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Sorry to ask a similar question to the one i asked before (FFT Problem (Returns random results)), but i've looked up pitch detection and autocorrelation and have found some code for pitch detection using autocorrelation.

Im trying to do pitch detection of a users singing. Problem is, it keeps returning random results. I've got some code from which i've converted to C++ and modified (below). My sample rate is 2048, and data size is 1024. I'm detecting pitch of both a sine wave and mic input. The frequency of the sine wave is 726.0, and its detecting it to be 722.950820 (which im ok with), but its detecting the pitch of the mic as a random number from around 100 to around 1050.

I'm now using a High pass filter to remove the DC offset, but it's not working. Am i doing it right, and if so, what else can i do to fix it? Any help would be greatly appreciated!




Edit: Changed the code to implement a high pass filter with a cutoff of 30hz (from What Are High-Pass and Low-Pass Filters?, can anyone tell me how to convert the low-pass filter using convolution to a high-pass one?) but it's still returning random results. Plugging it into a VST host and using VST plugins to compare spectrums isn't an option to me unfortunately.

Edit: Fixed, thanks for everyones help, but I never got it to work, now using new code.

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BTW: Your memory management should improved because you never de-allocate the memory you allocated but I'm sure you know and first want to have the algorithm running. But you should not forget about that! – Rüdiger Stevens Aug 30 '09 at 8:22
Why is this tagged C++? That code is very not C++. – GManNickG Aug 30 '09 at 9:04
Not a single C++ line in there, but Niall likes it this way. – gimpf Aug 30 '09 at 15:33

4 Answers 4

I am no sound expert, but if you are sampling with 44100 (I guess samples per second) and use 1024 datapoints. You are working with about 1/40th of a second worth of data. I doesn't surprise me that the current pitch varies a lot, depending on which piece you pick. If you want to find the average or main pitch of a voice, I'd expect to need about 1second worth of data.

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So, would more samples per second give a more or less accurate result? – Niall Aug 30 '09 at 13:56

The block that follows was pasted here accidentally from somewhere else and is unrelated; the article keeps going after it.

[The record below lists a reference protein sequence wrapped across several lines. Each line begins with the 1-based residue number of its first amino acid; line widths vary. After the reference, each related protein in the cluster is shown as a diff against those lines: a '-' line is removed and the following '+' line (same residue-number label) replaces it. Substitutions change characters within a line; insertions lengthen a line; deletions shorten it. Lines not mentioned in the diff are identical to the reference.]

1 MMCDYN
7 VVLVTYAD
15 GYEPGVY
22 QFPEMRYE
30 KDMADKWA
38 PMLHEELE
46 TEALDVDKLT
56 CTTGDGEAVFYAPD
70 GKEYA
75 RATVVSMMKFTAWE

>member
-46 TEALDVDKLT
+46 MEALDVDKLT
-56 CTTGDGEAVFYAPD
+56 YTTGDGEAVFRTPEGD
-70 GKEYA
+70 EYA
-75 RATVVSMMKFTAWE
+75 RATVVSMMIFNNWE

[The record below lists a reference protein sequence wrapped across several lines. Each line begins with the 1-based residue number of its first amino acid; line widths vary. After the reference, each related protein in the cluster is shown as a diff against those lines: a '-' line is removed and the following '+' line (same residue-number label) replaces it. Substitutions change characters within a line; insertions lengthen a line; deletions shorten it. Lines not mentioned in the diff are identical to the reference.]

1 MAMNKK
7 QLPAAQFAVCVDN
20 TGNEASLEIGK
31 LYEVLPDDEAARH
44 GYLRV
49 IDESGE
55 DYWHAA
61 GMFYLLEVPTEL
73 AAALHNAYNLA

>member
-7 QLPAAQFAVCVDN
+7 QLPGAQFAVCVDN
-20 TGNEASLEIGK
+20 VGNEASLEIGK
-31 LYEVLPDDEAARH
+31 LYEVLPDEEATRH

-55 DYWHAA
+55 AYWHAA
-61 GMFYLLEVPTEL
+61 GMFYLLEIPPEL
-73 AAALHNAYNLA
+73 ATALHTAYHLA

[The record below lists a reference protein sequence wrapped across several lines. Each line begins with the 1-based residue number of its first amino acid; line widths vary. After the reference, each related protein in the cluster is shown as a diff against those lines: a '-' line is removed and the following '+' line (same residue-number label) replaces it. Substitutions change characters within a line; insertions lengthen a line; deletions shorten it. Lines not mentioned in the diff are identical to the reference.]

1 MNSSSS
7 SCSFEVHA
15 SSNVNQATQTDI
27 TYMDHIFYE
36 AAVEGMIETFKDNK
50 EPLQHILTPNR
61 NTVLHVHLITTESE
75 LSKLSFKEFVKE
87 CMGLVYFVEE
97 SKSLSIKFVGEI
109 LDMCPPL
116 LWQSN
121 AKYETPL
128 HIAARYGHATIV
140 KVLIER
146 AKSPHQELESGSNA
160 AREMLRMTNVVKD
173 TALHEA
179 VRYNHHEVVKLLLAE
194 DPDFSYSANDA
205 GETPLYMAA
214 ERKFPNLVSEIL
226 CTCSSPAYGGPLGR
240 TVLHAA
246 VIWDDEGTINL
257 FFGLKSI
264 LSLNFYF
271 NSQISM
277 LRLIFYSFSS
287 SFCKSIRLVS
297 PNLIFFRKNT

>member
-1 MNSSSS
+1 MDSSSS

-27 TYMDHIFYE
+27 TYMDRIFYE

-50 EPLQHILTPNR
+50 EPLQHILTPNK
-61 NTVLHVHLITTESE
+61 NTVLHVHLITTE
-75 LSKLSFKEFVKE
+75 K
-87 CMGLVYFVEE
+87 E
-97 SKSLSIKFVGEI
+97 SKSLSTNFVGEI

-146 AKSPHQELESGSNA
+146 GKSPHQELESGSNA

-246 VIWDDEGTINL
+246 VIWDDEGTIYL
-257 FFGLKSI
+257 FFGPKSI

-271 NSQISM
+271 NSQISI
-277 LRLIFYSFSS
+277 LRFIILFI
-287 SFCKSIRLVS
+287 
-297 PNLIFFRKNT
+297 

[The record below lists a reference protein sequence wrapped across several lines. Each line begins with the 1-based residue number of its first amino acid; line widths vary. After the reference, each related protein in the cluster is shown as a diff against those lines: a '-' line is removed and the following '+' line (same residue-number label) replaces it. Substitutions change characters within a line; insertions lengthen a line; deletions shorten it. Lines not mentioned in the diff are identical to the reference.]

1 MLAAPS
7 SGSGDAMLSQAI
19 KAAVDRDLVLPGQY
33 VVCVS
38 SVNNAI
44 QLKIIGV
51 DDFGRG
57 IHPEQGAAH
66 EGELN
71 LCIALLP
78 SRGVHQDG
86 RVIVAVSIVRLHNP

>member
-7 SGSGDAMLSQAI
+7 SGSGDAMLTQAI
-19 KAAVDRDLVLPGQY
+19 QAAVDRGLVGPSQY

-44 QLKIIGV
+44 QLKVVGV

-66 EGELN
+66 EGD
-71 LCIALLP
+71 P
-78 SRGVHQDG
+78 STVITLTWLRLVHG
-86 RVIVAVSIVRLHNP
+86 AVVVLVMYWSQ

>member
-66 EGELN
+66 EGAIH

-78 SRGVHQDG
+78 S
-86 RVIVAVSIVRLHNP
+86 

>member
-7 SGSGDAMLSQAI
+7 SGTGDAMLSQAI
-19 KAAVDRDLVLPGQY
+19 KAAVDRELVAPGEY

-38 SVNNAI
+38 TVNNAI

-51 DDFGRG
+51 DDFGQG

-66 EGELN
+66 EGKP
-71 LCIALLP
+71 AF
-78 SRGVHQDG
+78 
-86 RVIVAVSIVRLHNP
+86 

@Nail: it seems to me that @Jens would be correct in suggesting that you need a lot more samples than 1024. If I'm not mistaken, you received similar indication from @avakar on your previous question:… – Mike Dinescu Aug 30 '09 at 15:34

At 44.1 kHz sampling frequency, 1024 samples is only a little bit over 23 ms worth of data. Isn't it possible that this is simply insufficient data in order to compute the pitch of a human singer?

I mean, the sound I can make that lasts for 23 ms is probably not something I have a lot of pitch-control over; I would expect this kind of measurement to be done over slighly longer periods of time.

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So, would more samples per second give a more or less accurate result? – Niall Aug 30 '09 at 14:04
My dear, you should have at least a cursory glance of understanding before trying to codify something! More samples -> longer time; more samples per second: less time for the same amount of samples. Less samples per second -> more time for a given amount of samples. – gimpf Aug 30 '09 at 15:07

The problem is in your findBestCandidates() function:

Inside this function you access the 'inputs' array from 0 up to 'length - 1'. When you call this function inside detectPitchCalculation() function 'inputs' is 'results' and 'length' is 'nHiPeriodInSamples'. But 'results' is only allocated and filled up to 'nHiPeriodInSamples - nLowPeriodInSamples - 1'. So if 'nLowPeriodInSamples' is greater 0 you access unallocated and random memory inside the findBestCandidates() function!


Another bug is that you fill each 'nResolution' entry of the 'results' array in detectPitchCalculation() function but access each entry in the findBestCandidates() function (via the 'inputs' argument). But since you call detectPitchCalculation() with a 'nResolution=1' this does not explain your specific I will look a little bit more. But it would definitely a problem if you call it with higher resolutions.

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I've changed nHiPeriodInSamples to nHiPeriodInSamples - nLowPeriodInSamples - 1, but it's still returning random values for mic input. – Niall Aug 30 '09 at 13:26
Leave out the '- 1' because the length is 'nHiPeriodInSamples - nLowPeriodInSamples' which means that you can access indexes from 0 up to 'nHiPeriodInSamples - nLowPeriodInSamples - 1'. But this wont solve your random problem I will take another look at your program. – Rüdiger Stevens Aug 30 '09 at 19:52

I don't see the problem in you code, but I'm no good in C. But I'd try the following to find the problem:

  • run with data where the result in known, e.g. with sin(x) as input
  • run it with small data size (e.g. 2)

Compare the results with known correct ones. You should be able to find those on the internet, or do them by hand.

If random means: same input, different output, you most probably have some bug in the initialisation of variables. Use a debugger and known input to check, that all variables, especially all elements of arrays are properly initialized.

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Input from a sine wave results in a more or less accurate result, but input from the mic results in a random result from about 100 to about 1050. But i've checked that the data from the mic is correct. – Niall Aug 30 '09 at 13:31

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